DESIGN OF JIGS AND FIXTURES

# DESIGN OF JIGS AND FIXTURES

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## DESIGN OF JIGS AND FIXTURES

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1. DESIGN OF JIGS AND FIXTURES Chapter (1) INTRODUCTION

2. Guide for the drill Required hole Location of w.p. Clamping of w.p. Example of a drilling jig

3. The principles of jig and fixture design Loaction: (a) Ensure that the w.p. is given the desired constraint (b) Position the locators so that swarf will not cause mal-alignment (c) Make the location points adjustable if a rough casting or forging is being machined (d) Introduce foolproofing devices, such as fouling pins and projections, to prevent incorrect positioning of the w.p. (e) Make all location points visible to the operator from his working position (f) Make the location progressive (i.e. locate on one locator and then on to the other) (g) Ensure that redundant location is not present (i.e. two location points to control one constraint).

4. The principles of jig and fixture design (cont.) Clamping: (a) Position the clamps to give best resistance to the cutting forces (b) Position the clamps so that they do not cause deformation of the w.p. (c) Design the clamps so that they are not deformed by the clamping forces (d) If possible, make the clamps integral with the fixture body (e) Make all clamping and location motions easy and natural to perform. Clearance: (a) Allow ample clearance to allow for variation of w.p. size (b) Allow ample clearance for the operator’s hands (c) Ensure that there is ample swarf and cutting-fluid clearances (d) Allow clearance so that the w.p. can be removed after machining, when burrs may be present.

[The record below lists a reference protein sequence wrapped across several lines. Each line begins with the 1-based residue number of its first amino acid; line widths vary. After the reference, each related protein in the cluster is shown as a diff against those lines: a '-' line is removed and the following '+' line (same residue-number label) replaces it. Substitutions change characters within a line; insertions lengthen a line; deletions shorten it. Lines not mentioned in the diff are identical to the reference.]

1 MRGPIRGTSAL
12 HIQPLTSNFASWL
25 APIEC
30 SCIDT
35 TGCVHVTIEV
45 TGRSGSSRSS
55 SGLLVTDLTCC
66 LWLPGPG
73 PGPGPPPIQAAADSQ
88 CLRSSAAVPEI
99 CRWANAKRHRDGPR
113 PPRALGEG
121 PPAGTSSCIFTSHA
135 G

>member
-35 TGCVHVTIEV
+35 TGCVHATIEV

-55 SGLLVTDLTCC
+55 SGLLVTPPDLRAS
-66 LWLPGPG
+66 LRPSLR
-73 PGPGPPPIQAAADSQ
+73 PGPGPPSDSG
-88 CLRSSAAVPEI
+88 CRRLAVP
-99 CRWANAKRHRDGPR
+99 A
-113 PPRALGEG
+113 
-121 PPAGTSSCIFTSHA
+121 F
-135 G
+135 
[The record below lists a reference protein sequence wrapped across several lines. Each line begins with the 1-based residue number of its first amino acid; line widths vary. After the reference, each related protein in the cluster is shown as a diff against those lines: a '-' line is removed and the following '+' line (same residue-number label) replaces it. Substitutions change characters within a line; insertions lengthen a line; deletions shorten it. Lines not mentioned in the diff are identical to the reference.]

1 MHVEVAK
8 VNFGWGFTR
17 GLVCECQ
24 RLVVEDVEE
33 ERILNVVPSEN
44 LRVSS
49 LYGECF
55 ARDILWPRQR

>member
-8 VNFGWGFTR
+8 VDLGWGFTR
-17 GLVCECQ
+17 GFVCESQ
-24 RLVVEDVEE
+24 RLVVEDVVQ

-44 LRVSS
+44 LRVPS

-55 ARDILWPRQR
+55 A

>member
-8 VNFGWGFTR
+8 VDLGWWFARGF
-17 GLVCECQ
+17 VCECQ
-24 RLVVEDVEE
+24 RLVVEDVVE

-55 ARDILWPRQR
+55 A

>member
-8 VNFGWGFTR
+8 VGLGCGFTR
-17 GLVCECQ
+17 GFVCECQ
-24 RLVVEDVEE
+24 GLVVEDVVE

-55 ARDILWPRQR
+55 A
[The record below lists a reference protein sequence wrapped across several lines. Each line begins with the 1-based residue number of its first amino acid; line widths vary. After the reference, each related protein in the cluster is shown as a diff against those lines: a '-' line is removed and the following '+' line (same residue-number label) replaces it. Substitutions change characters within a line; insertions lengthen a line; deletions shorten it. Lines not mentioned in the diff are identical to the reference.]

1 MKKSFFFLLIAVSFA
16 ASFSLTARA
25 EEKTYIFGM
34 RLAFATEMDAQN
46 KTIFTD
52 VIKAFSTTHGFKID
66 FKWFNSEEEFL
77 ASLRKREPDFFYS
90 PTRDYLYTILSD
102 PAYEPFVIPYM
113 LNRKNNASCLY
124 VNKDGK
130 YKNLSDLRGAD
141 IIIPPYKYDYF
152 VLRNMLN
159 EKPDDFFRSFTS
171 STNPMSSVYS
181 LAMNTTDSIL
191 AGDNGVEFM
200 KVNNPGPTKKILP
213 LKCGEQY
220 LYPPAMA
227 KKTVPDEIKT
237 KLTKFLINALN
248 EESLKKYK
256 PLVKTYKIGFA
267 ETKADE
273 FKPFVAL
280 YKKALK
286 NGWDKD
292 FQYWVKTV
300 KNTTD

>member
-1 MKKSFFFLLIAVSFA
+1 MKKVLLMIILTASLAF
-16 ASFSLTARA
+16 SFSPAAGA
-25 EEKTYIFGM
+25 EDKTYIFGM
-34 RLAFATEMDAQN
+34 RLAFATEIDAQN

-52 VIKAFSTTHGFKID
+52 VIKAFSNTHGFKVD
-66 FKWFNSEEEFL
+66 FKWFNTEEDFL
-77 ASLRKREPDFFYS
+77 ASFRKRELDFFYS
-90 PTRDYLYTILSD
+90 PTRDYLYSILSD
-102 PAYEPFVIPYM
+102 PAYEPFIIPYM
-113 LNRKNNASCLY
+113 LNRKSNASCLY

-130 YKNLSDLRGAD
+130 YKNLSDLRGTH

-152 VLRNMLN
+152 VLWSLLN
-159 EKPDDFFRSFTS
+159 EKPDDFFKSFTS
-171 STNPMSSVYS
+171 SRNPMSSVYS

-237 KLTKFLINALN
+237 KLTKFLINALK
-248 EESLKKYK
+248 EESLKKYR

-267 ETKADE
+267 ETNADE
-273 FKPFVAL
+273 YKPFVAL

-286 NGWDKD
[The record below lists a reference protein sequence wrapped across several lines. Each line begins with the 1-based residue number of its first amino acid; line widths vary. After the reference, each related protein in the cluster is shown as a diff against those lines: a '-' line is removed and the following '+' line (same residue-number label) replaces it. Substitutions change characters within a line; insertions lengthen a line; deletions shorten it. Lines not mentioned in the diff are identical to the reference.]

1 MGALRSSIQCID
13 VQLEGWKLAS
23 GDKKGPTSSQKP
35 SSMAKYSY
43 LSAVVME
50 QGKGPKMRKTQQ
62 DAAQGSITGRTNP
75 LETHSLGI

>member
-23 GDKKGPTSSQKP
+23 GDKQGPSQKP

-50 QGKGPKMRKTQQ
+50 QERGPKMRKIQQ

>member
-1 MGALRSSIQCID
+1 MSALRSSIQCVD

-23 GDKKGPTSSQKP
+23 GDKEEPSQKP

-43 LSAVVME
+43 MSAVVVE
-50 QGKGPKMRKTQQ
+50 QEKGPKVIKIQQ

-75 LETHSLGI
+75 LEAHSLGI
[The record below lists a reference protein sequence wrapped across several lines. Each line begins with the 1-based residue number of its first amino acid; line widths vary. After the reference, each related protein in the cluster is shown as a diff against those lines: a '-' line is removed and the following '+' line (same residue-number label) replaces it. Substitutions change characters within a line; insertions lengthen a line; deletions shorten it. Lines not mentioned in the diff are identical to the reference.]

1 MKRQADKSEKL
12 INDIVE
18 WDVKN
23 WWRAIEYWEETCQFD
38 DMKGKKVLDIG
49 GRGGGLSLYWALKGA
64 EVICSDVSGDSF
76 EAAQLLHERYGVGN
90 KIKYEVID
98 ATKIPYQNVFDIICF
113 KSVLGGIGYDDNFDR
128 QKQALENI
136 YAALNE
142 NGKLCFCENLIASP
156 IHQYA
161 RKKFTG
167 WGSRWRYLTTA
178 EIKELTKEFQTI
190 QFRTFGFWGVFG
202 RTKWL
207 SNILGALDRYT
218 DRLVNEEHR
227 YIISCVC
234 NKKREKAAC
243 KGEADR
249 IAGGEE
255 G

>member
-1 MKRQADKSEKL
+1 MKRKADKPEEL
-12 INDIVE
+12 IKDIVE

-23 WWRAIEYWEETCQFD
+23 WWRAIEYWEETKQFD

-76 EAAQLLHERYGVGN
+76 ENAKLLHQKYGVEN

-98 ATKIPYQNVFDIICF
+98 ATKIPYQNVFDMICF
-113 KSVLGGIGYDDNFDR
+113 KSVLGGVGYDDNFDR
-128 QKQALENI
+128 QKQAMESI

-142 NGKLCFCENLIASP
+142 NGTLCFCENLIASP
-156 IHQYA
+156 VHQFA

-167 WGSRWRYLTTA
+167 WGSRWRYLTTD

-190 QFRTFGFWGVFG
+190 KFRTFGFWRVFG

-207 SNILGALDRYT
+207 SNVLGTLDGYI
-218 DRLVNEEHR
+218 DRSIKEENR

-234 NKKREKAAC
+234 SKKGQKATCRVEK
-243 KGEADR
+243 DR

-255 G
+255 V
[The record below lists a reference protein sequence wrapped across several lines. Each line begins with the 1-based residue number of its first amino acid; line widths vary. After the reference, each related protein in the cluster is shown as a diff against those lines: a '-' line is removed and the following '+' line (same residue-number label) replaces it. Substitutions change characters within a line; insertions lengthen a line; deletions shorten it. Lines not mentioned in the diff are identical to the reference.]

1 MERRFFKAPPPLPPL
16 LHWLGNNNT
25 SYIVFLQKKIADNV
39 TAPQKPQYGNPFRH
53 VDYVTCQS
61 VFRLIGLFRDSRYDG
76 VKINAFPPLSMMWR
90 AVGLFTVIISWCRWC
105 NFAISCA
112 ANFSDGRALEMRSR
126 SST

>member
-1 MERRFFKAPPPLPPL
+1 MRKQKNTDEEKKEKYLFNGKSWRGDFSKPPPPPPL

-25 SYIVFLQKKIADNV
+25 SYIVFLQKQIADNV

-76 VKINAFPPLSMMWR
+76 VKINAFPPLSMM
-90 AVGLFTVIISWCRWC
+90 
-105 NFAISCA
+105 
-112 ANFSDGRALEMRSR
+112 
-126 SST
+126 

5. The principles of jig and fixture design (cont.) Stability and rigidity: (a) Provide four feet so that uneven seating will be obvious, and ensure that the forces caused by the mass of the w.p. and the cutting action act within an area enclosed by a line joining the seating points (b) Make the equipment as rigid as is necessary for the operation to be performed (c) Provide means of positioning and bolting the equipment to the machine table or spindle if required. Handling: (a) Make the equipment as light as possible, particularly if it is to be moved about by the operator for loading, etc. (b) Consider the shape of the equipment so that it can be handled easily; ensure that there are no sharp corners or awkward projections (c) If possible, provide lifting handles or lifting hooks.

6. The principles of jig and fixture design (cont.) General: (a) Keep the design simple in order to minimize cost and to avoid breakdown caused by over-complication (b) Utilize standard and ‘bought out’ parts as much as possible (c) Ensure that the w.p. can be loaded into and removed from the equipment.

7. Advantages of jigs and fixtures